The end of being human

Evolution in the age of machines

What is the difference between the technological and the human?  It seems as though we should be able to draw up a balance sheet with two clear columns: typewriters on one side, humans on the other. However, radical postmodern thinker Katherine Hayles argues that our notion of humanity and its separation from what is artificial, synthetic or ‘computational’, is an illusion. In this article, Hayles explains how the ‘artificial’ and ‘natural’ columns are merged into a single inter-braided mixture.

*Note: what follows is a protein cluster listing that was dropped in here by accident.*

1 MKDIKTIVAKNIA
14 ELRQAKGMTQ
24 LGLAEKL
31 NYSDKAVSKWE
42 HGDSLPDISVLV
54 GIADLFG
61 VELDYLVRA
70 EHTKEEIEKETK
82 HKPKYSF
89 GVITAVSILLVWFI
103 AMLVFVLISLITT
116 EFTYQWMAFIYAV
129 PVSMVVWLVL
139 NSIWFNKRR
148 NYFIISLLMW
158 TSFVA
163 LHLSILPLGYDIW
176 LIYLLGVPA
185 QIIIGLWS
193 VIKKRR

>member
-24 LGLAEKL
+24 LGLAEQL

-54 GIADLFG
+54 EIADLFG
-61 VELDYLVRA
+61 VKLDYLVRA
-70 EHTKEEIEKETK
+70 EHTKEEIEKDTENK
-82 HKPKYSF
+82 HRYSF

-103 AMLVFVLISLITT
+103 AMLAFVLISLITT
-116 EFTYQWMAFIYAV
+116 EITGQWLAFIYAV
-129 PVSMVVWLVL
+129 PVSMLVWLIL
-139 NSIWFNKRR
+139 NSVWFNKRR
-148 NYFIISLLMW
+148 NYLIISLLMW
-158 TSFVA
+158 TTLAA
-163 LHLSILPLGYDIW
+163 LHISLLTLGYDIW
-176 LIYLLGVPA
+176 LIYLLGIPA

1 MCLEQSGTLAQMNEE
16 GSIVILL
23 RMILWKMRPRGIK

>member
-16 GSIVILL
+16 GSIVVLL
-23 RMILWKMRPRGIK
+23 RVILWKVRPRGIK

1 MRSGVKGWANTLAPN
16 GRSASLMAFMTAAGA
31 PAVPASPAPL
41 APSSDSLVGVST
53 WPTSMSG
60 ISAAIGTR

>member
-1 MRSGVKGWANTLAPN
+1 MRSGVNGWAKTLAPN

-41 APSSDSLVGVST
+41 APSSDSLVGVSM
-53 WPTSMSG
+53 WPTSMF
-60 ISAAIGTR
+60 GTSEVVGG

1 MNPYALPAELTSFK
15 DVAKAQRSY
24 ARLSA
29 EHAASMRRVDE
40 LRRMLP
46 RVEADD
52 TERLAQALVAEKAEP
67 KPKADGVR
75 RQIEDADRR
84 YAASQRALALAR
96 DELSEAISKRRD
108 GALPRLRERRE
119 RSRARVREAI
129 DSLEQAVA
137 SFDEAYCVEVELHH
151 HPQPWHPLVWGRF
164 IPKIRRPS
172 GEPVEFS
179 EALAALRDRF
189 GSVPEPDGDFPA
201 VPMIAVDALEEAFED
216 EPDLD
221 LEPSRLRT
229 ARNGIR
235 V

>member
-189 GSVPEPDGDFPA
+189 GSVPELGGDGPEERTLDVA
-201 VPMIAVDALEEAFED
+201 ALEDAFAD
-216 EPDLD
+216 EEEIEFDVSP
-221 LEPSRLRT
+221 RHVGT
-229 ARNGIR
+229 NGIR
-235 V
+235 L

In this era of advanced artificial intelligence, perhaps the most highly charged binary is between an AI (on the technological side) and a human (on the biological). Leaving aside the trend to incorporate more and more technology into human bodies, including pacemakers, insulin pumps, cortical and neural implants, cochlear devices and so forth, humans and our cultures are forming strong symbiotic bonds with computational media in all their forms. There is a reason for this: computational media are the first technologies to have cognitive abilities. Cognition, understood as the ability to sense information from the environment, interpret it, and act in contexts that connect it with meaning, emerged first on Earth in biological bodies. Even one-celled organisms such as bacteria move toward food sources and away from toxins in ways that enable them to continue their existence. In fact all lifeforms, even those that don’t have brains such as plants and clams, have cognitive capacities. Now humans have found ways to create cognition in artificial media, leading to complex interdependencies between cognitive media and cognitive humans in collectivities that I call cognitive assemblages.